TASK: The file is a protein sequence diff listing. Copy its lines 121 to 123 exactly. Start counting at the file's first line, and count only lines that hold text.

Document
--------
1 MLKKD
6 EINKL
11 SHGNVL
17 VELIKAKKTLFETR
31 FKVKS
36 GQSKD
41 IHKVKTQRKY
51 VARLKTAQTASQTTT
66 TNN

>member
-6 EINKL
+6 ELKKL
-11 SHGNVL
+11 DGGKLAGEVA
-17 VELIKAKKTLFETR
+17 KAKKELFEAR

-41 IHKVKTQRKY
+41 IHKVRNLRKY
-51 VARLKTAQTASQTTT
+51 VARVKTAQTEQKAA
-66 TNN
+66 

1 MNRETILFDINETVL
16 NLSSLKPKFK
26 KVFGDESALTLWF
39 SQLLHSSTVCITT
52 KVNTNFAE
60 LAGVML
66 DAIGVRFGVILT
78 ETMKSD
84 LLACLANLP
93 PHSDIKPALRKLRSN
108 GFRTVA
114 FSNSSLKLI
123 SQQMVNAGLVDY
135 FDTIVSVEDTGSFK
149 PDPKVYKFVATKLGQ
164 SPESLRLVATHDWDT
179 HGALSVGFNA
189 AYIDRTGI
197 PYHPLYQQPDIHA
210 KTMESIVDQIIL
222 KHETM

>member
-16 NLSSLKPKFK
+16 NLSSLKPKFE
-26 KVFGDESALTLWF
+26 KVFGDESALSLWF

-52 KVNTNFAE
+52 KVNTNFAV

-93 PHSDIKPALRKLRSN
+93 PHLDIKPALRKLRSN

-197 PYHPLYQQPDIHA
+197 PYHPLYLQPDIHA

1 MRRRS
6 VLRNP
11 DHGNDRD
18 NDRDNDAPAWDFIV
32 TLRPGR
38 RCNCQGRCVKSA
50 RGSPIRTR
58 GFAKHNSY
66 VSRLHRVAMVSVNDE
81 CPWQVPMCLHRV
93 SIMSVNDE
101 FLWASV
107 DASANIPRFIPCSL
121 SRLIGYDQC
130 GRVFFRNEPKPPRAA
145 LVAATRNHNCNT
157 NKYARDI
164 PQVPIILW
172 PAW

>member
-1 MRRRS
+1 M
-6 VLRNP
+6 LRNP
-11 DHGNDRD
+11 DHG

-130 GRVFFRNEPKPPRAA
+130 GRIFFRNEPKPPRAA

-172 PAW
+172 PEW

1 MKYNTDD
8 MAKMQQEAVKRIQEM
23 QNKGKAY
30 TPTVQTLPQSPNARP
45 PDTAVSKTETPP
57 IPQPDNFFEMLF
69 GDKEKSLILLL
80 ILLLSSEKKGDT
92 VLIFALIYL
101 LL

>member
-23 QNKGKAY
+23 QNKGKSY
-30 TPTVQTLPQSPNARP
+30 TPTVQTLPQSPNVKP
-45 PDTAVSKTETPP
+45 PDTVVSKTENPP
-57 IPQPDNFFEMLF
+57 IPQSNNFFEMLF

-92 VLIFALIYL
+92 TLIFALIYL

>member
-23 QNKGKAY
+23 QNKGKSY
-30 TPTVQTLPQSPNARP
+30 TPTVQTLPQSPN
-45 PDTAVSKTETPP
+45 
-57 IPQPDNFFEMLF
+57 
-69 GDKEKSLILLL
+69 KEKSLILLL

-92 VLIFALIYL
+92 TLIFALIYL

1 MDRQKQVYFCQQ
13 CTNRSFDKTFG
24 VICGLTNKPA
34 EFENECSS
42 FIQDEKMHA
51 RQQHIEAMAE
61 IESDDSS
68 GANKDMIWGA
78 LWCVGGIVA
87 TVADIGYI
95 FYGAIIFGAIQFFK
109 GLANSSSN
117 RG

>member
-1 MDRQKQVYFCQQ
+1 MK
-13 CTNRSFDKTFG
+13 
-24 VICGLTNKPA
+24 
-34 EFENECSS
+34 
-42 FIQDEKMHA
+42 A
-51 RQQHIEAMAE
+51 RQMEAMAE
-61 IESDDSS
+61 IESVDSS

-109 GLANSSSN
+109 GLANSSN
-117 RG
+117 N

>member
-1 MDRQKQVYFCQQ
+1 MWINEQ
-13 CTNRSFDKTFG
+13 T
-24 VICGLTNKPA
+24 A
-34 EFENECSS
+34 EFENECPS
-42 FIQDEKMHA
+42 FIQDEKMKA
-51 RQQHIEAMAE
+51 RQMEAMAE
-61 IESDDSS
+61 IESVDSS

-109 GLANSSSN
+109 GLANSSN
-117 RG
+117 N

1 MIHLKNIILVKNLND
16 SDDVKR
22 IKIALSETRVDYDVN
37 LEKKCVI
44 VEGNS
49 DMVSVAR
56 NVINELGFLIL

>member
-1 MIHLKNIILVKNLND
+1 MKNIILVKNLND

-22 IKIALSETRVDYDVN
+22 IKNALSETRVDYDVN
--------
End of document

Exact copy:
24 VICGLTNKPA
34 EFENECSS
42 FIQDEKMHA